10. 10. 10Regional growthTraveler Spend 000s 2010 2011 20122012 / 2011%Columbia 101,550$ 108,142$ 126,631$ 17.1%Dutchess 451,584$ 467,223$ 473,561$ 1.4%Orange 384,350$ 409,286$ 430,568$ 5.2%Putnam 54,619$ 54,805$ 51,647$ -5.8%Rockland 342,453$ 369,866$ 401,234$ 8.5%Westchester 1,529,715$ 1,656,983$ 1,679,229$ 1.3%TOTAL 2,864,271$ 3,066,304$ 3,162,869$ 3.1%Local Taxes, $ 2010 2011 20122012 / 2011%Columbia 6,680,360$ 6,993,996$ 8,088,348 15.6%Dutchess 31,683,665$ 33,105,222$ 32,938,342 -0.5%Orange 26,455,189$ 27,670,542$ 28,785,397 4.0%Putnam 3,648,640$ 3,819,026$ 3,489,298 -8.6%Rockland 24,178,663$ 23,779,760$ 25,606,304 7.7%Westchester 101,884,242$ 106,943,926$ 107,810,765 0.8%TOTAL 194,530,759$ 202,312,472$ 206,718,455 2.2%State Taxes, $ 2010 2011 20122012 / 2011%Columbia 5,704,562$ 5,967,344$ 6,949,481 16.5%Dutchess 25,367,565$ 25,781,648$ 25,989,026 0.8%Orange 21,590,724$ 22,584,669$ 23,629,540 4.6%Putnam 3,068,207$ 3,024,159$ 2,834,360 -6.3%Rockland 19,237,185$ 20,409,462$ 22,019,692 7.9%Westchester 85,931,250$ 91,433,377$ 92,156,040 0.8%TOTAL 160,899,494$ 169,200,660$ 173,578,140 2.6%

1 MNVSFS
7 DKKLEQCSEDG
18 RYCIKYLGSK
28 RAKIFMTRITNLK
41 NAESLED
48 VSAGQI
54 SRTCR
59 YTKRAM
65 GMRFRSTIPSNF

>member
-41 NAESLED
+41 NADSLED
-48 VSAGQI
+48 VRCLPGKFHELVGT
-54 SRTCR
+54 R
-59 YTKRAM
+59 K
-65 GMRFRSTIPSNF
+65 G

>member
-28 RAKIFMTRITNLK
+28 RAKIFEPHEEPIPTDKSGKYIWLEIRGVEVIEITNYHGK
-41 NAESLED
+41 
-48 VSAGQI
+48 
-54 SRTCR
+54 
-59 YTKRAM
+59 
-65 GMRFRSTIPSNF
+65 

11. 11. 11Hudson Valley, labor incomeBusiness Day Tourism in the Hudson Valley region generated more than $1 billion in directlabor income and $1.7 billion including indirect and induced impacts. Tourism is most significant in Westchester County, generating $944 million inlabor income.Tourism-Generated Labor Income$0$100$200$300$400$500$600$700$800$900$1,000ColumbiaDutchessOrangePutnamRocklandWestchesterMillionsIndirect/Induced Direct
  12. 12. 12Day 3.8% of all labor income in theHudson Valley region isgenerated by tourism. Columbia County is the mostdependent upon tourism with7.2% of all labor incomegenerated by visitors.Tourism-Generated Labor IncomeShare of Economy, 2012Hudson Valley, labor income0.0% 2.0% 4.0% 6.0% 8.0%ColumbiaDutchessOrangePutnamRocklandWestchesterTOTALShare of EconomyShare (Total)Share (Direct)
  13. 13. 13Business Day2012 Tourism LaborIncome, 000DirectTotal (Direct,Indir., Induced)Share (Direct) Share (Total)Columbia $32,502 $54,991 4.3% 7.2%Dutchess $143,475 $242,748 2.7% 4.5%Orange $139,705 $236,369 2.6% 4.4%Putnam $14,376 $24,323 1.2% 2.1%Rockland $129,656 $219,368 2.2% 3.7%Westchester $558,509 $944,951 2.1% 3.6%TOTAL $1,018,222 $1,722,749 2.3% 3.8%Hudson Valley, labor income
  14. 14. 14Hudson Valley, tourism employmentDay 6.4% of all employment in theHudson Valley region isgenerated by tourism. Dutchess County is the mostdependent upon tourism with7.7% of all employmentsustained by visitors.Tourism-Generated EmploymentShare of Economy, 20120.0% 2.0% 4.0% 6.0% 8.0%ColumbiaDutchessOrangePutnamRocklandWestchesterTOTALShare of EconomyShare (Total)Share (Direct)